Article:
I wasn’t too fond of English literature lessons at school. I loved reading (and still do) but couldn’t always understand the need to launch into minute analysis as soon as the final page was turned. Who could really claim to know what the author meant by certain phrases? Who knew if we on track with our character analysis? However, I recently joined a non-fiction book club in Paphos and the concept is growing on me. My main reason for enjoying the set up is that I get to read books that I would never have considered if left to my own devices. This month’s choice was a case in point.
The January book of the month at my group was
The Secret Life of Bletchley Park: The History of the Wartime Codebreaking Centre by the Men and Women Who Were There
Book description from Amazon
Bletchley Park was where one of the war’s most famous – and crucial – achievements was made: the cracking of Germany’s “Enigma” code in which its most important military communications were couched. This country house in the Buckinghamshire countryside was home to Britain’s most brilliant mathematical brains, like Alan Turing, and the scene of immense advances in technology – indeed, the birth of modern computing. The military codes deciphered there were instrumental in turning both the Battle of the Atlantic and the war in North Africa. But, though plenty has been written about the boffins, and the codebreaking, fictional and non-fiction – from Robert Harris and Ian McEwan to Andrew Hodges’ biography of Turing – what of the thousands of men and women who lived and worked there during the war? What was life like for them – an odd, secret territory between the civilian and the military? Sinclair McKay’s book is the first history for the general reader of life at Bletchley Park, and an amazing compendium of memories from people now in their eighties – of skating on the frozen lake in the grounds (a depressed Angus Wilson, the novelist, once threw himself in) – of a youthful Roy Jenkins, useless at codebreaking, of the high jinks at nearby accommodation hostels – and of the implacable secrecy that meant girlfriend and boyfriend working in adjacent huts knew nothing about each other’s work.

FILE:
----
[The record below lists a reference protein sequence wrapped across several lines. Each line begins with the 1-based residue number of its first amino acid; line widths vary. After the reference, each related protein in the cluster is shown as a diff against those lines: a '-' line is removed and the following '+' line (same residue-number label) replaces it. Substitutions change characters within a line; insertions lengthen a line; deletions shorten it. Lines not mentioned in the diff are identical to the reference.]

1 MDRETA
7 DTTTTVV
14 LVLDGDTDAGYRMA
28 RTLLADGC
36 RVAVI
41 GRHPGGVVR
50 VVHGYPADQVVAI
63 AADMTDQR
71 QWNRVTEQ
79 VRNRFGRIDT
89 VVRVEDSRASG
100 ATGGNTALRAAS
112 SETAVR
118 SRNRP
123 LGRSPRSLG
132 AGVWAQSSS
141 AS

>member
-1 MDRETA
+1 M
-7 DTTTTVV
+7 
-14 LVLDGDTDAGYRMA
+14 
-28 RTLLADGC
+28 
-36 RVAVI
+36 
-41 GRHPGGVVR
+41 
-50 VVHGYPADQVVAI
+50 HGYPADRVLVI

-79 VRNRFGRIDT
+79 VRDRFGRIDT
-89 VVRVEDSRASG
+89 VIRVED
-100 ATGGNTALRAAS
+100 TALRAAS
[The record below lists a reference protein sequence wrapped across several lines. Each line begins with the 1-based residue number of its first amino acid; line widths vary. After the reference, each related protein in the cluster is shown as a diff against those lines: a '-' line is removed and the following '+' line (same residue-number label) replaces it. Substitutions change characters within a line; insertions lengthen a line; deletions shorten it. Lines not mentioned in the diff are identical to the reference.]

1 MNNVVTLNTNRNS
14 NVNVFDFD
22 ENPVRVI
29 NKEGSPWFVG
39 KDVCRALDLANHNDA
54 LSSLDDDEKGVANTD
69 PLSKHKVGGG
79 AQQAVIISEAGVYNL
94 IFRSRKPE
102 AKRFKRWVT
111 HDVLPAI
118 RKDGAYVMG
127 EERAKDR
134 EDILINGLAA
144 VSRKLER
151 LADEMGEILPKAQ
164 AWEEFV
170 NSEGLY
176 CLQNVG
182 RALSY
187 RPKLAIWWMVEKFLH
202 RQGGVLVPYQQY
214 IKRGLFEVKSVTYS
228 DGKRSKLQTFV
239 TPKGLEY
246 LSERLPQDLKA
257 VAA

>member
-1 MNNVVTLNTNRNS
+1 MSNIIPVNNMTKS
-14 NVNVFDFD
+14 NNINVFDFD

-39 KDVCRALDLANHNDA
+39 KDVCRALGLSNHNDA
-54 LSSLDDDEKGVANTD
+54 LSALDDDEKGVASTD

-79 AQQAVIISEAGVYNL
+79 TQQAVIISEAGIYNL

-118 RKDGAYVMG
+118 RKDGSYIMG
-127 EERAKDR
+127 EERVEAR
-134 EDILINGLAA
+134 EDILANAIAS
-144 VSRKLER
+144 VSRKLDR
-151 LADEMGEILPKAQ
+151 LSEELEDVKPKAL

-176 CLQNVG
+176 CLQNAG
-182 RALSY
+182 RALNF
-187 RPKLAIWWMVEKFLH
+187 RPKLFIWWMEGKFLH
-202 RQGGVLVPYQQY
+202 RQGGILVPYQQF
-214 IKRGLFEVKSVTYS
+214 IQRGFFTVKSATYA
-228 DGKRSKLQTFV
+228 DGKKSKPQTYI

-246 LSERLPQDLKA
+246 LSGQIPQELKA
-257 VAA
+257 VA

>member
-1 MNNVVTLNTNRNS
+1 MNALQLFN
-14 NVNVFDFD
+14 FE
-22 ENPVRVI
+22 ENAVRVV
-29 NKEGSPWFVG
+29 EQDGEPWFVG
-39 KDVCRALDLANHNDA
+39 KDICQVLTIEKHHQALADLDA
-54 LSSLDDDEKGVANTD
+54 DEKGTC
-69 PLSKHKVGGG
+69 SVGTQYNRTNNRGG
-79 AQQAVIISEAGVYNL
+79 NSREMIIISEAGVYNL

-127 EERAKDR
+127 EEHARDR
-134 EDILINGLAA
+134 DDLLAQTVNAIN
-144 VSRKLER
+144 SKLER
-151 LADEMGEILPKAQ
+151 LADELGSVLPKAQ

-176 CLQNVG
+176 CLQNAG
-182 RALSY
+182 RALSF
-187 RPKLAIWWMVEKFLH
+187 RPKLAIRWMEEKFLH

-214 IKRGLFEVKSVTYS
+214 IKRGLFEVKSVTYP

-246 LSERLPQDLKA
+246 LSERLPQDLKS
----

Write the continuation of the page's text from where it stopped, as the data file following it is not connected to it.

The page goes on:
I’m not going to spoil the story for you by detailed description but I’ll highlight the 3 points that struck me the most overall:
- Cracking the code was only the start. Knowing the next move of the enemy was of huge benefit of course but the real difficulty lay in using the decoded information in such a way that the Germans did not suspect that their coding system had been hacked.
- Alan Turing committed suicide at a young age. He was a computer genius. If he had lived, imagine what he could have achieved in that area after the war?
- The level of secrecy surrounding the activities undertaken at Bletchley Park was incredible. This silence was maintained throughout the war and for many, many years afterwards. This is especially notable considering the thousands of people employed in the operation. Parents died without ever knowing the hugely important role played by their sons and daughters based at Bletchley Park. Often the parents were disappointed at this apparent ineffectiveness during the war period and even suspected conscientious objection. Can you imagine not telling your mum and dad – even on their deathbed?
Do read the book – even disregarding the security-minded and regimented mindset of the populace at the time for whom “a secret was a secret” the Bletchley Park scenario could NEVER be repeated today – not least because of the prevalence of mobile phones and existence of Facebook and Twitter!